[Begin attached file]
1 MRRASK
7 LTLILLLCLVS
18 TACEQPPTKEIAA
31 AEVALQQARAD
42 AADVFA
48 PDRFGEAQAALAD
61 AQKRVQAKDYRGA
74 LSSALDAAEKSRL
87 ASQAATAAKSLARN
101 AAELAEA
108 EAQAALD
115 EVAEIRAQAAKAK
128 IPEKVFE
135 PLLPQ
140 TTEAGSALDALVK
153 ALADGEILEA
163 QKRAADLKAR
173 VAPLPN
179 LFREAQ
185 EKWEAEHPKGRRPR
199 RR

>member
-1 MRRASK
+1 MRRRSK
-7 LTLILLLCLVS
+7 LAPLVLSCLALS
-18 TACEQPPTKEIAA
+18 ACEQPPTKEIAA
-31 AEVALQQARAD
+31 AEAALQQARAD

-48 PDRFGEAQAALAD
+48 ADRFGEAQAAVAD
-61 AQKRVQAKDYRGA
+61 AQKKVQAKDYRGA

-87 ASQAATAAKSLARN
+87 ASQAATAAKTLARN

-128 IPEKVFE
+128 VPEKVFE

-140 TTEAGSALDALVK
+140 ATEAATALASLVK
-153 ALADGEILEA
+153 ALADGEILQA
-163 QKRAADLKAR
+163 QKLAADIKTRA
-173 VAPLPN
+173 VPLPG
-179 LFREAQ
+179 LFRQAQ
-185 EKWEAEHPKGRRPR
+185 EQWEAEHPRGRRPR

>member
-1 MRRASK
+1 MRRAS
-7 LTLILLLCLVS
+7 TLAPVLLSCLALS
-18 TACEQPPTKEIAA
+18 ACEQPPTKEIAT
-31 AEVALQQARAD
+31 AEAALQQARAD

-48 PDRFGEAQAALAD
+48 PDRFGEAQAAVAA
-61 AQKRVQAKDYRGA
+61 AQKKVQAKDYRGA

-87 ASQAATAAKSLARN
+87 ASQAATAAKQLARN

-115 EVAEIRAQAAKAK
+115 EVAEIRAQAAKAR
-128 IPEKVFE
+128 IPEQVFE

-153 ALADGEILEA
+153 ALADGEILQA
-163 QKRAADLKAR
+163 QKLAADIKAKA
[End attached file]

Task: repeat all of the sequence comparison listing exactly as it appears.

1 MRRASK
7 LTLILLLCLVS
18 TACEQPPTKEIAA
31 AEVALQQARAD
42 AADVFA
48 PDRFGEAQAALAD
61 AQKRVQAKDYRGA
74 LSSALDAAEKSRL
87 ASQAATAAKSLARN
101 AAELAEA
108 EAQAALD
115 EVAEIRAQAAKAK
128 IPEKVFE
135 PLLPQ
140 TTEAGSALDALVK
153 ALADGEILEA
163 QKRAADLKAR
173 VAPLPN
179 LFREAQ
185 EKWEAEHPKGRRPR
199 RR

>member
-1 MRRASK
+1 MRRRSK
-7 LTLILLLCLVS
+7 LAPLVLSCLALS
-18 TACEQPPTKEIAA
+18 ACEQPPTKEIAA
-31 AEVALQQARAD
+31 AEAALQQARAD

-48 PDRFGEAQAALAD
+48 ADRFGEAQAAVAD
-61 AQKRVQAKDYRGA
+61 AQKKVQAKDYRGA

-87 ASQAATAAKSLARN
+87 ASQAATAAKTLARN

-128 IPEKVFE
+128 VPEKVFE

-140 TTEAGSALDALVK
+140 ATEAATALASLVK
-153 ALADGEILEA
+153 ALADGEILQA
-163 QKRAADLKAR
+163 QKLAADIKTRA
-173 VAPLPN
+173 VPLPG
-179 LFREAQ
+179 LFRQAQ
-185 EKWEAEHPKGRRPR
+185 EQWEAEHPRGRRPR

>member
-1 MRRASK
+1 MRRAS
-7 LTLILLLCLVS
+7 TLAPVLLSCLALS
-18 TACEQPPTKEIAA
+18 ACEQPPTKEIAT
-31 AEVALQQARAD
+31 AEAALQQARAD

-48 PDRFGEAQAALAD
+48 PDRFGEAQAAVAA
-61 AQKRVQAKDYRGA
+61 AQKKVQAKDYRGA

-87 ASQAATAAKSLARN
+87 ASQAATAAKQLARN

-115 EVAEIRAQAAKAK
+115 EVAEIRAQAAKAR
-128 IPEKVFE
+128 IPEQVFE

-153 ALADGEILEA
+153 ALADGEILQA
-163 QKRAADLKAR
+163 QKLAADIKAKA